Maryland Hospitals for a Healthy Environment (MD H2E) honored four Maryland hospitals/ health systems as environmental “Trailblazers,” for their recent innovative achievements. Additionally, MD H2E honored two healthcare professionals for their dedication to environmental health and sustainability. All winners serve as models for those seeking to reduce their environmental footprint and raise the bar on improved results.
Joan Plisko, Director of MD H2E, presented the awards at the Maryland Hospital Association annual meeting, June 1st, at the Four Seasons Baltimore. The winners are:
Adventist Healthcare (AHC) established a $3 million efficiency investment fund to be managed as a stand-alone, return-based financing mechanism. The fund directed investments into sustainability projects such as LED parking garage retrofits and water conservation measures, with a payback of just over two years. AHC reduced the 2015 budgets for electricity, gas and water by 10 percent, 9 percent and 3 percent, respectively. AHC saved 4.7 million kWh of electricity, 4,500 therms of gas, and over 3 million gallons of water. These savings kept an equivalent amount of emissions out of the air as the carbon sequestered by 4,000 acres of United States forests in a year, the energy used by 500 homes for a year and the burning of 6 million pounds of coal.
Greater Baltimore Medical Center (GBMC) diverted over 7,000 tons of deconstruction debris from a planned demolition on campus. GBMC razed the outdated North Chapman building to accommodate additional valet parking amenities. A total of 97 percent of the material was re-used or recycled, and crushable material was processed onsite and used as backfill for the new project’s foundation. GBMC provided a portion of the construction and crushed materials to Baltimore’s Waverly Elementary School and to local reclamation businesses, putting resources into the local economy.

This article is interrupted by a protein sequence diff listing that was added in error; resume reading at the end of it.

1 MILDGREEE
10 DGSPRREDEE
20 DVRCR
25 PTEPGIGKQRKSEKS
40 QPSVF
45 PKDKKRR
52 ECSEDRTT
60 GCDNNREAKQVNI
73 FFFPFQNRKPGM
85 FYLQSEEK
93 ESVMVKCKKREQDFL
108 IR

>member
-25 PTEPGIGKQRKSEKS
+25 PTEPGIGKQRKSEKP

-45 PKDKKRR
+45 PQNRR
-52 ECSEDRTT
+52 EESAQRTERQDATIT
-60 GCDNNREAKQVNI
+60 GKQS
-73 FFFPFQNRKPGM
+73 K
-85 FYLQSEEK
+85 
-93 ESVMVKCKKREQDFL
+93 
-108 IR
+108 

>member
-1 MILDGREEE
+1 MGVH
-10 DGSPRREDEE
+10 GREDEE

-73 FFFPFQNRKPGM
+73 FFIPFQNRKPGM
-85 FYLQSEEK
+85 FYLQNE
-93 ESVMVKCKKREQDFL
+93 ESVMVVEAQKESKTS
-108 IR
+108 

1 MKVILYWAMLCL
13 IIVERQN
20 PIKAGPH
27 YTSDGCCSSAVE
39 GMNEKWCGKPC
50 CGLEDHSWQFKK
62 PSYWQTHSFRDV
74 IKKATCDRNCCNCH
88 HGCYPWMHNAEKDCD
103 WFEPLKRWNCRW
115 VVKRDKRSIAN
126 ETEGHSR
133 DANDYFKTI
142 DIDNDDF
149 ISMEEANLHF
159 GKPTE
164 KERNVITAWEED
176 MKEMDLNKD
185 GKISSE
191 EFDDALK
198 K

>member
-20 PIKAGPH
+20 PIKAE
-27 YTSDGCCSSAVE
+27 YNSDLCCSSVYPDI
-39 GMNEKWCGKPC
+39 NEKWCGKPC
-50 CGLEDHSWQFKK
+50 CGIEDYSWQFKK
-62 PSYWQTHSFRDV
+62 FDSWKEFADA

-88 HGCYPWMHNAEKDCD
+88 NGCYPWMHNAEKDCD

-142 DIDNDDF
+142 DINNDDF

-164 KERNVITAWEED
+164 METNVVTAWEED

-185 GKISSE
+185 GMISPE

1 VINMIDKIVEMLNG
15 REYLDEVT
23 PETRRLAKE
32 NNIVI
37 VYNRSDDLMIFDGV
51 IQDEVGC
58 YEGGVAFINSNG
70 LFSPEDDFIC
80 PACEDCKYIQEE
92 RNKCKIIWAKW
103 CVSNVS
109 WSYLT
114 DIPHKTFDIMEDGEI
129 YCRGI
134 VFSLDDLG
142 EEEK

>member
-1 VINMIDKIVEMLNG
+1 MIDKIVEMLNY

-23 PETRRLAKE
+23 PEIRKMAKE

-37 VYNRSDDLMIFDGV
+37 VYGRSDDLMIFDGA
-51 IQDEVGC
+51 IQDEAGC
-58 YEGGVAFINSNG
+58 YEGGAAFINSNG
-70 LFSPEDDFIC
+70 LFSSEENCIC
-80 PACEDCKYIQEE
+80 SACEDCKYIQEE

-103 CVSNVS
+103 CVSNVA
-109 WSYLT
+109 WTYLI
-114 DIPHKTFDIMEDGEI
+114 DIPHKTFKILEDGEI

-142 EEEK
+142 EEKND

The Johns Hopkins Hospital (JHH) bio-decontaminated over $90,000 worth of supplies from 18 isolation patient rooms using vaporized hydrogen peroxide during a 2014 pilot project. Previously, supplies from these rooms, when not used, were discarded after patient discharge. The JHH materials management team collected, decontaminated and used these supplies. The team captured and returned to inventory and circulation over 4,000 pounds of materials otherwise destined for the landfill.
Lifebridge Health (LBH) instituted a greening the operating room program by creating sustainability champions as part of surgical teams. LBH focused on waste reduction efforts by empowering employees and making them an integral part of the greening process. As a result of this systemic culture change, LBH reduced medical waste in the operating rooms by 35 percent at Sinai and Northwest hospitals. Both hospitals continue to generate only 10 percent of their overall waste as regulated medical waste, which is considered low among hospitals.
Physician for a Healthy Environment: Dr. Lauren Berkow, The Johns Hopkins Hospital, is a leader in educating and empowering physicians to become more engaged in sustainability efforts. Dr. Berkow has played an active role in sustainability efforts at JHH to green the operating room and speaks internationally on the role of physicians and anesthesiologists in reducing waste, costs and greenhouse gasses.
Environmental Health in Nursing: Justin Graves, RN, University of Maryland Medical Center, is a nationally recognized sustainability manager, skilled in collaboration and sharing best management practices. Justin chairs the hospital green team, spearheaded programs in waste reduction and healthy foods, and has identified opportunities to change hospital purchasing programs that save money and reduce environmental impact.
The winners will be sharing their success stories and lessons learned at the MD H2E Trailblazer Event, scheduled for October 23rd, 2015 at Johns Hopkins Bayview Medical Center.